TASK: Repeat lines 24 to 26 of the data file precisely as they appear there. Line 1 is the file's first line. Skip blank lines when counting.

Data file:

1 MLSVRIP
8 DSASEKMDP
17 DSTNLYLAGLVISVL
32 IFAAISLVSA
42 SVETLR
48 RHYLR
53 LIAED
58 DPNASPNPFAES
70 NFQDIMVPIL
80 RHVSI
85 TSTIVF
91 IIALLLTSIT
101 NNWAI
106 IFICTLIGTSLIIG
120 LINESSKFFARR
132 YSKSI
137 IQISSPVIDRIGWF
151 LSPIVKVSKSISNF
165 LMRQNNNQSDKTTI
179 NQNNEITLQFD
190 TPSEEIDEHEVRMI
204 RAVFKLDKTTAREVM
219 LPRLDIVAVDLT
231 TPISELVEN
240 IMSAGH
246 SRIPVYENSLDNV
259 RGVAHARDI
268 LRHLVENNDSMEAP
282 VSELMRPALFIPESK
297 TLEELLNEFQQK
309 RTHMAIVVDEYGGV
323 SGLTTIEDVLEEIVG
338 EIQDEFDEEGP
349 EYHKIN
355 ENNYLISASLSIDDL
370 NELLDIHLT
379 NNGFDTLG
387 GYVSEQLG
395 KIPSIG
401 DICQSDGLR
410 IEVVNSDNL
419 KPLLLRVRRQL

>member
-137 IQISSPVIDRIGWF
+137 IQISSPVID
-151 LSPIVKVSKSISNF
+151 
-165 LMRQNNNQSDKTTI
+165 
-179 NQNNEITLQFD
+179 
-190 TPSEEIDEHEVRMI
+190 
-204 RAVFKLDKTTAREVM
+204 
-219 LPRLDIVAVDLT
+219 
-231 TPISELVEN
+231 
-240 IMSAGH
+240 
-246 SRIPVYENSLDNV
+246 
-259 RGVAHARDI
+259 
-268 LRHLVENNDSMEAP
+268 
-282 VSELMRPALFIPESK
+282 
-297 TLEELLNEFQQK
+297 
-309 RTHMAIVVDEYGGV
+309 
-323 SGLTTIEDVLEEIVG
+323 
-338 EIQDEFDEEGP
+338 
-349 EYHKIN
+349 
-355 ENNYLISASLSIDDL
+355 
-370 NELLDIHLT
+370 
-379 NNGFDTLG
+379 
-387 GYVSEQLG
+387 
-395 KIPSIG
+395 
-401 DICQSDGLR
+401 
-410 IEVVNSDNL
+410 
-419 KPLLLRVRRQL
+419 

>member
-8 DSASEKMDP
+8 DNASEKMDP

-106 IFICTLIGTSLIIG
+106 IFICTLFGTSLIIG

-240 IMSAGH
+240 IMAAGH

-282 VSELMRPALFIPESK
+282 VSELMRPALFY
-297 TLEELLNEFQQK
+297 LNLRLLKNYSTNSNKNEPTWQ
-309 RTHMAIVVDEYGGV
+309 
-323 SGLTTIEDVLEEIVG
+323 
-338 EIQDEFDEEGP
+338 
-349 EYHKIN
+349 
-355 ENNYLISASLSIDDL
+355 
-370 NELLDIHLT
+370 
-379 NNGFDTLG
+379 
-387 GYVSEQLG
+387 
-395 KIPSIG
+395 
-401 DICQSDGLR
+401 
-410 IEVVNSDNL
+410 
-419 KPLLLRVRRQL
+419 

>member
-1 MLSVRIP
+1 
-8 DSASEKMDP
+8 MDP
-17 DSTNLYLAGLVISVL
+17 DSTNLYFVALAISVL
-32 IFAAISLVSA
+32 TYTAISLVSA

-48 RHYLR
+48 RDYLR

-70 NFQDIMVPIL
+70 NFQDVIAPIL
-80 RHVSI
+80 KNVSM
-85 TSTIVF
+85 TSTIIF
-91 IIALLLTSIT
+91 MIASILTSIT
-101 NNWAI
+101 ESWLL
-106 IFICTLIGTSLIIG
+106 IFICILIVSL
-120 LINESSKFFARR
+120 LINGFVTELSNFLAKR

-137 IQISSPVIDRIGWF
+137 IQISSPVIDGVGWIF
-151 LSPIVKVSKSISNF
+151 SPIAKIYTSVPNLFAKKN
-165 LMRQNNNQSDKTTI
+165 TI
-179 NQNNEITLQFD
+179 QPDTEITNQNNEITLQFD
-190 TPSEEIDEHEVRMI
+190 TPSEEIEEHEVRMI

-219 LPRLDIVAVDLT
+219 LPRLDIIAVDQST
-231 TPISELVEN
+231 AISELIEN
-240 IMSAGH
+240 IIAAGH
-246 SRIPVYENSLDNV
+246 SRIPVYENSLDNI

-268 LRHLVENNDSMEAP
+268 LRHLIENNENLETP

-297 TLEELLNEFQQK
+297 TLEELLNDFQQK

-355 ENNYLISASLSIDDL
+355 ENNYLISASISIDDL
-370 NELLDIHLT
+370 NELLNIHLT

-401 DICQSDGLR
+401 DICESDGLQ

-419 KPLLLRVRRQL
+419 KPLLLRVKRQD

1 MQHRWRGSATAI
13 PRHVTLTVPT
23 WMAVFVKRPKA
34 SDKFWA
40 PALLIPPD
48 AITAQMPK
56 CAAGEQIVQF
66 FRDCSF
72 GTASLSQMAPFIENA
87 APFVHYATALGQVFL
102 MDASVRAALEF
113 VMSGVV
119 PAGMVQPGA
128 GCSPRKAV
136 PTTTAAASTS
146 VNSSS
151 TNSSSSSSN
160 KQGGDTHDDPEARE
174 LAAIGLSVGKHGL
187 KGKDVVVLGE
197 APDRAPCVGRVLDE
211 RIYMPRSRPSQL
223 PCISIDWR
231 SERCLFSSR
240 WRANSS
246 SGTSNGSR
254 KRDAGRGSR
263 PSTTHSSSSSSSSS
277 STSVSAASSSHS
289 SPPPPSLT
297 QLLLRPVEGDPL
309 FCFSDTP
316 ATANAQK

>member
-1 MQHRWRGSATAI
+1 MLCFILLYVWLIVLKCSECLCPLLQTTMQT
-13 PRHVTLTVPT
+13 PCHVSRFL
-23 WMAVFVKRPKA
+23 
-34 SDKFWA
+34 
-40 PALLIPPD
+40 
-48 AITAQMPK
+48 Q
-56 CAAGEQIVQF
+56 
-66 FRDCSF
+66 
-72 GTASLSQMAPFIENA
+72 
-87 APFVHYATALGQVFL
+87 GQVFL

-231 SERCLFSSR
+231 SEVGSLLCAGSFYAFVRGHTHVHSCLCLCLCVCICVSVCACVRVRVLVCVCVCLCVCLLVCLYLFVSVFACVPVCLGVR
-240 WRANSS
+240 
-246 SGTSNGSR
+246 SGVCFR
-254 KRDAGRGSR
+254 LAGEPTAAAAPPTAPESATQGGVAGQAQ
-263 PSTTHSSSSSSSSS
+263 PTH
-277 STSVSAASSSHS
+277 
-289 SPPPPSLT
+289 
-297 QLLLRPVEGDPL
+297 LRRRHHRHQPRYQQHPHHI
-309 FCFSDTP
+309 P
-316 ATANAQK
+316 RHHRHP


231 TPISELVEN
240 IMSAGH
246 SRIPVYENSLDNV